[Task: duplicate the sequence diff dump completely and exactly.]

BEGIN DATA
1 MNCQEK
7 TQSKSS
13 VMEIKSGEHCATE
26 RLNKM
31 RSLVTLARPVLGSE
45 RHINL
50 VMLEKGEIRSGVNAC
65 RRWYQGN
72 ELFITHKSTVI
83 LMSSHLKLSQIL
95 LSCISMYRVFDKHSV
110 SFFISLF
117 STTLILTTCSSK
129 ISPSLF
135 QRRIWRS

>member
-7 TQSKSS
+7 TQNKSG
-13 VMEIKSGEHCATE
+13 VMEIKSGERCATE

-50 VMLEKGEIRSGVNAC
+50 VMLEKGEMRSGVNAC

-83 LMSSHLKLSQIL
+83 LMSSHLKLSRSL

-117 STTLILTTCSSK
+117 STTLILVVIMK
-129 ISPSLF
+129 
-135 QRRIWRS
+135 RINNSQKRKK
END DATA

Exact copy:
1 MNCQEK
7 TQSKSS
13 VMEIKSGEHCATE
26 RLNKM
31 RSLVTLARPVLGSE
45 RHINL
50 VMLEKGEIRSGVNAC
65 RRWYQGN
72 ELFITHKSTVI
83 LMSSHLKLSQIL
95 LSCISMYRVFDKHSV
110 SFFISLF
117 STTLILTTCSSK
129 ISPSLF
135 QRRIWRS

>member
-7 TQSKSS
+7 TQNKSG
-13 VMEIKSGEHCATE
+13 VMEIKSGERCATE

-50 VMLEKGEIRSGVNAC
+50 VMLEKGEMRSGVNAC

-83 LMSSHLKLSQIL
+83 LMSSHLKLSRSL

-117 STTLILTTCSSK
+117 STTLILVVIMK
-129 ISPSLF
+129 
-135 QRRIWRS
+135 RINNSQKRKK